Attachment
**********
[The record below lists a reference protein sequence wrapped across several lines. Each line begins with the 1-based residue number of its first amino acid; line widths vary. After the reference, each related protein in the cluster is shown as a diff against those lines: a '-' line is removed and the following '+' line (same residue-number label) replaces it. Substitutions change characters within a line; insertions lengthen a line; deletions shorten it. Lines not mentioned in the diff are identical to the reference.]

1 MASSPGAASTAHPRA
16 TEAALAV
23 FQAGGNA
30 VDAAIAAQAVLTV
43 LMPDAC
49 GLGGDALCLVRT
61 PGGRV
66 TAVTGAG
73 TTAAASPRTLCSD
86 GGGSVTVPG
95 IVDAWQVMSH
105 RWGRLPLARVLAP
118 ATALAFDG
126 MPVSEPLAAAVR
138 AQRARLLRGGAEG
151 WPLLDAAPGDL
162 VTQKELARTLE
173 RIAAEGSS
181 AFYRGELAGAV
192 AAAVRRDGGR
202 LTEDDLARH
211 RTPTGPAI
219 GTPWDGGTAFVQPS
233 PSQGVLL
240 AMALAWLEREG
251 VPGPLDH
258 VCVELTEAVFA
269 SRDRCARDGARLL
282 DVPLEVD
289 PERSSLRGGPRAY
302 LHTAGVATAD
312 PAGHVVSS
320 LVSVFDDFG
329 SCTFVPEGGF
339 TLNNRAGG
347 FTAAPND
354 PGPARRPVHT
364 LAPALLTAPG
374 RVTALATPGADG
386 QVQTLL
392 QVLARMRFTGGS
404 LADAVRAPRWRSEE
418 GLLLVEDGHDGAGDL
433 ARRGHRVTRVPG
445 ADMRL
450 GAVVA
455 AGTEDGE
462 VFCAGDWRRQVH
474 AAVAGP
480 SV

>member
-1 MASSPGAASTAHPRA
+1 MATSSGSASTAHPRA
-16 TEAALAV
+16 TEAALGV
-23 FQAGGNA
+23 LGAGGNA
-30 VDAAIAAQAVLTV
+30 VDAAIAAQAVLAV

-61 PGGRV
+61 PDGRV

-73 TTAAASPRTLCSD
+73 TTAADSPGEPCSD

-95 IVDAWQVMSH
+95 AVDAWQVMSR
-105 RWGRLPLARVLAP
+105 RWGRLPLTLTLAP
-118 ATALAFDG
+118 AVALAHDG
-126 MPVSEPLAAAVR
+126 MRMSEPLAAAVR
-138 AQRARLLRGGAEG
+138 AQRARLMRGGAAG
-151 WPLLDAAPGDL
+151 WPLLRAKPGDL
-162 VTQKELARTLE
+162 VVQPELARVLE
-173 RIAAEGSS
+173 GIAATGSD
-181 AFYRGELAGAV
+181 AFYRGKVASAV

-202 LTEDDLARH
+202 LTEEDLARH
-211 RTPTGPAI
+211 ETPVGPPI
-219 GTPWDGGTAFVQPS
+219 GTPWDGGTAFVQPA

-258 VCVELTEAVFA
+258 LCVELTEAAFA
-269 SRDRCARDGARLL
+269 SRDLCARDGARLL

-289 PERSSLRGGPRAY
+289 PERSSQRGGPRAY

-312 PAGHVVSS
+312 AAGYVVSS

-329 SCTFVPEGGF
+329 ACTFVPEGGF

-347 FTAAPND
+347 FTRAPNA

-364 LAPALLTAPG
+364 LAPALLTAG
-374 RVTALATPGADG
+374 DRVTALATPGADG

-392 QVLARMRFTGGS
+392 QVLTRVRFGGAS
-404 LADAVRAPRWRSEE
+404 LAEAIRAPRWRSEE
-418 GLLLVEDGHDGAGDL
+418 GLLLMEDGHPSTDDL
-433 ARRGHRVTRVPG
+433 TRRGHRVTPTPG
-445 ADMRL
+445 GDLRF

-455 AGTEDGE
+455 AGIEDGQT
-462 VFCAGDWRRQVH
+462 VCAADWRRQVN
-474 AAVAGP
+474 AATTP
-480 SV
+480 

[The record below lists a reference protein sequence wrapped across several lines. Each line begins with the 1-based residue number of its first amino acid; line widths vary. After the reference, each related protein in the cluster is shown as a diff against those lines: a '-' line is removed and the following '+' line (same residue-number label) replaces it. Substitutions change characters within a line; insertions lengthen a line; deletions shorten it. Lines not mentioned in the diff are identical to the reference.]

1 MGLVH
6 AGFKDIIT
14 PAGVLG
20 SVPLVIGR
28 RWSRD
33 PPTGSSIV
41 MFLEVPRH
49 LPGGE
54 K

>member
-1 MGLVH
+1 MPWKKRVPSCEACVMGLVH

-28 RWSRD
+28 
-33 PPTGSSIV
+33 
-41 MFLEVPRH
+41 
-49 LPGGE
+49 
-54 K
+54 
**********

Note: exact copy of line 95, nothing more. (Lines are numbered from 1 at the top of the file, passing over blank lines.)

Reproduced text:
-312 PAGHVVSS